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Senate Democrats: Refugee Mothers and Children "Should Not Be Treated Like Criminals."

Joanne Lin,
Senior Legislative Counsel,
ACLU
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October 17, 2014

In a letter to Secretary of Homeland Security Jeh Johnson yesterday, 10 Democratic senators, including all of the party’s leaders, wrote: “Mothers and their children who have fled violence in their home countries should not be treated like criminals.”

We couldn’t agree more.

The letter – which was signed by Senate Majority Leader Harry Reid (D-Nev.), Judiciary Chairman Patrick Leahy (D-Vt.), Senate Majority Whip Richard J. Durbin (D-Ill.), and Sens. Charles E. Schumer (D-N.Y.) and Patty Murray (D-Wash.) – voiced unified opposition to the Obama administration’s recent treatment of mothers and children fleeing violence in Central America.

In 2009, the administration wisely decided to stop detaining families at the T. Don Hutto Detention Center in Taylor, Texas, following years of ACLU litigation and other advocacy on the deplorable conditions of confinement and treatment of children at the facility. In the summer 2014, however, the administration reversed course and ramped up its efforts to detain families.

Virtually overnight the Department of Homeland Security (DHS) opened two new family detention facilities in Artesia, New Mexico, and Karnes County, Texas. And in November, ICE will start detaining families at a new detention facility in Dilley, Texas, which will have a 2,400-bed capacity and will be the single largest immigration detention facility in the nation. In just a few short months, family detention will jump from fewer than 100 beds as of May 2014 to nearly 4,000 in 2015.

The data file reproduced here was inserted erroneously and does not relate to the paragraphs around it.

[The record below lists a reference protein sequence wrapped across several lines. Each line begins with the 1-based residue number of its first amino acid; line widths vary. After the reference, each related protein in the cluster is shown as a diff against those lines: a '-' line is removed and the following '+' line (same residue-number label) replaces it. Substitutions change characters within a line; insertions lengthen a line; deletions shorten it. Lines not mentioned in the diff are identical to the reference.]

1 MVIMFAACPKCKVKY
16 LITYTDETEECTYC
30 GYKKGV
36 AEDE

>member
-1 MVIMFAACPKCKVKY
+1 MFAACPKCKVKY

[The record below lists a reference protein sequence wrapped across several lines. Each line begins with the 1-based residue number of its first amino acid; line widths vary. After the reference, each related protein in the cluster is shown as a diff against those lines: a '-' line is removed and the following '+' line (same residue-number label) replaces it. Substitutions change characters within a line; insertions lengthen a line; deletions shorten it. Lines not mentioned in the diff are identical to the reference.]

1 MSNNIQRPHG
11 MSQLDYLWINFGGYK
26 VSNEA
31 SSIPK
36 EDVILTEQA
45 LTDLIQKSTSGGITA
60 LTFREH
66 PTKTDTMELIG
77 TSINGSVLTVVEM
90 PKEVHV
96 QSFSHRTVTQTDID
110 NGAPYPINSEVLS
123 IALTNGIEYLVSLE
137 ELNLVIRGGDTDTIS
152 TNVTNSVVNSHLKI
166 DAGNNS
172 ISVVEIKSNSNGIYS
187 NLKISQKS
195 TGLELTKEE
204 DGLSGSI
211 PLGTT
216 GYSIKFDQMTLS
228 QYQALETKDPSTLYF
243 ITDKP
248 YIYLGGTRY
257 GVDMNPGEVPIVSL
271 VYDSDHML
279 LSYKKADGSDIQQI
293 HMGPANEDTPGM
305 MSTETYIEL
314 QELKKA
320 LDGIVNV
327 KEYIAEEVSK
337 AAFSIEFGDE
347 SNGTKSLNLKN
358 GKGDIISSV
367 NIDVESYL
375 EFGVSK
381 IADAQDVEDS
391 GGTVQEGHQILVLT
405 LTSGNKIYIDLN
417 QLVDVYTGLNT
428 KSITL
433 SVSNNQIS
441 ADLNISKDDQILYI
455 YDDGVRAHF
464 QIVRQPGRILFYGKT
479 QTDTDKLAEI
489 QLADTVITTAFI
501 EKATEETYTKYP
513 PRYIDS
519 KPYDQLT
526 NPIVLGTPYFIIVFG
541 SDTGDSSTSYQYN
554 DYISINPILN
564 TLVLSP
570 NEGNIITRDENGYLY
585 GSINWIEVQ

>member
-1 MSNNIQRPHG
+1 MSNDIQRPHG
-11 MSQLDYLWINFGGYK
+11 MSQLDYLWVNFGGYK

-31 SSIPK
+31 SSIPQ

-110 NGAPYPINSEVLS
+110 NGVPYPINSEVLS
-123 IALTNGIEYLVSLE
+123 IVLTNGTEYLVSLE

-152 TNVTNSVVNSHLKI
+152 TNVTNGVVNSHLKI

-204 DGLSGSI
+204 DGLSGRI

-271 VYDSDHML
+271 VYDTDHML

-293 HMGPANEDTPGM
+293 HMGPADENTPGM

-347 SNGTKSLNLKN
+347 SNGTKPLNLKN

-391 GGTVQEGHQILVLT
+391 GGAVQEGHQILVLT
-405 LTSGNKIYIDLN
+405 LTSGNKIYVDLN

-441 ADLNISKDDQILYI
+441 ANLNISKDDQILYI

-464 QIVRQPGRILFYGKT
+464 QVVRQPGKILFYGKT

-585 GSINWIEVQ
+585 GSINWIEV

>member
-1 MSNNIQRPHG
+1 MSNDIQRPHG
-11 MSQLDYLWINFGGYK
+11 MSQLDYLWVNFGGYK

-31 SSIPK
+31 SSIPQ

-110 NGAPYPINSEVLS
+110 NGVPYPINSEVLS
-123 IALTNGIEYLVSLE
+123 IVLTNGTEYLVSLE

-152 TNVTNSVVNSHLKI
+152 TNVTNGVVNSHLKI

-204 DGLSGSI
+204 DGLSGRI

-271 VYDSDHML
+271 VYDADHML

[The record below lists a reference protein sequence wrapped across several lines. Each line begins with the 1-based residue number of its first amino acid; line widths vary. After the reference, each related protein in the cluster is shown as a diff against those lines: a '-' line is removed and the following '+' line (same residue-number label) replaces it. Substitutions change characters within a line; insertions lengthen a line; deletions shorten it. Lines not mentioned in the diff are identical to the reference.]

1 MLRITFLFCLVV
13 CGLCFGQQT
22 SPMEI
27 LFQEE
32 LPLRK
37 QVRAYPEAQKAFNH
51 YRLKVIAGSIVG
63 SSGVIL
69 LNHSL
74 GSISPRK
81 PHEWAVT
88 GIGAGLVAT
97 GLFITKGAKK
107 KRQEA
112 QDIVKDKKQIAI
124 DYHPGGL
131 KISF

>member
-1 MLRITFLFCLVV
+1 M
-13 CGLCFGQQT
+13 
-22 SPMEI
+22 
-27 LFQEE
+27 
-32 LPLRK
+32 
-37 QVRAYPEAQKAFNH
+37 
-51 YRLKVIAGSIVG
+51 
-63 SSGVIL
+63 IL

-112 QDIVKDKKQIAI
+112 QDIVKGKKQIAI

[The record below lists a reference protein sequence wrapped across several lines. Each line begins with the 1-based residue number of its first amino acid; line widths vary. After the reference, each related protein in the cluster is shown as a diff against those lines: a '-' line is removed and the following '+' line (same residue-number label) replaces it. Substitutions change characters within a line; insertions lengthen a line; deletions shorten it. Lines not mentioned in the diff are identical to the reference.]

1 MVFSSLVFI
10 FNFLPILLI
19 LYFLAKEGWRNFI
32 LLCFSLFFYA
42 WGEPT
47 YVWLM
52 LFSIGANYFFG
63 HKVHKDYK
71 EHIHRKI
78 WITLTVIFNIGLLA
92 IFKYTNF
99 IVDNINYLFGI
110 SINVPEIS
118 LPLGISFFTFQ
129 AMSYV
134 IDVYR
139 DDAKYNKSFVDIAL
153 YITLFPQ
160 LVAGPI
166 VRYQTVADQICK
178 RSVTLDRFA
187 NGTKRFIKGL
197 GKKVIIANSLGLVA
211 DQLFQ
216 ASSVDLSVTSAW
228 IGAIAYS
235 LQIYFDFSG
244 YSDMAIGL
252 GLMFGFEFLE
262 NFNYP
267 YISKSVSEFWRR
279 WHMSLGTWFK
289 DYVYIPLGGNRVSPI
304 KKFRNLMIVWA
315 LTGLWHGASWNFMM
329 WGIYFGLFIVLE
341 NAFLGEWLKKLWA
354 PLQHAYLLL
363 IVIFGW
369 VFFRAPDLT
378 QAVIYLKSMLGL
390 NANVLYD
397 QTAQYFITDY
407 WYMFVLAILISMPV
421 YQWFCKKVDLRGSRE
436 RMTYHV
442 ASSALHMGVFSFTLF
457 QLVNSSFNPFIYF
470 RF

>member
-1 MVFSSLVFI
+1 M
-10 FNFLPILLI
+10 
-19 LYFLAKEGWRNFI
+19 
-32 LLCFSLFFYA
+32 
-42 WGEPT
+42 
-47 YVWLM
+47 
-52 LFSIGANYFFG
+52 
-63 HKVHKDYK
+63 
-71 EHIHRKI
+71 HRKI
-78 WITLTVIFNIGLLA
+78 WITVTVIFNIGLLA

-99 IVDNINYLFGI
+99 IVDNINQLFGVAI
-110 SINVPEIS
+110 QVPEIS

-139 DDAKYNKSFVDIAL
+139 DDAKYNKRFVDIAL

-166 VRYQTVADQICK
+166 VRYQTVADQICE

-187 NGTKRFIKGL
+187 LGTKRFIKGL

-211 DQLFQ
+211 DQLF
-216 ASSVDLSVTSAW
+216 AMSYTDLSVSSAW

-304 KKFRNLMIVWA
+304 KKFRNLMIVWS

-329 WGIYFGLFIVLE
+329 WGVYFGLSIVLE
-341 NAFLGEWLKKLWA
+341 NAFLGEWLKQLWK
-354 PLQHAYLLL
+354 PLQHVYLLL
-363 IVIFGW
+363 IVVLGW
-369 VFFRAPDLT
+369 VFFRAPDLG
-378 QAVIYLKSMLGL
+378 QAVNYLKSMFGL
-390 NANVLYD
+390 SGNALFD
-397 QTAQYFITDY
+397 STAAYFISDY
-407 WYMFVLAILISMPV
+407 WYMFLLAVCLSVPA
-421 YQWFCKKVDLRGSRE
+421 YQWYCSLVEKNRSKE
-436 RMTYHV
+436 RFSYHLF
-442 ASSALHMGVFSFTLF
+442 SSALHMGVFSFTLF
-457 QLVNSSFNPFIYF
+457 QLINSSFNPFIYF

That’s a staggering increase of 3,900 percent in less than one year. That’s not a typo.

Many of the moms and kids arriving in the United States have fled gang-related or severe domestic violence in Central America. Nonetheless, a recent complaint prepared by the Mexican American Legal Defense and Educational Fund and Human Rights First documents allegations involving guards and staff at the detention facility in Karnes, Texas, engaged in sexual abuse and harassment of detained mothers.

History has shown that imprisoning families limits access to due process, harms the physical and mental health of children, undermines the family structure by stripping parents of their authority, and results in abuse of detainees. Moms and kids should not be locked up by our government. Rather they should be given mental health treatment and care appropriate for trauma survivors. Instead of scaling up family detention facilities, DHS should be investing in effective, humane, and cost-effective alternatives to institutional detention.

As the senators made clear in their letter to DHS, “The ongoing detention of women and children who have made credible claims that they have been victims of [domestic and sexual violence] is unacceptable.”

Institutional detention must always be the last resort, not the first. The Senate Democrats understand this, and so should the Obama administration.

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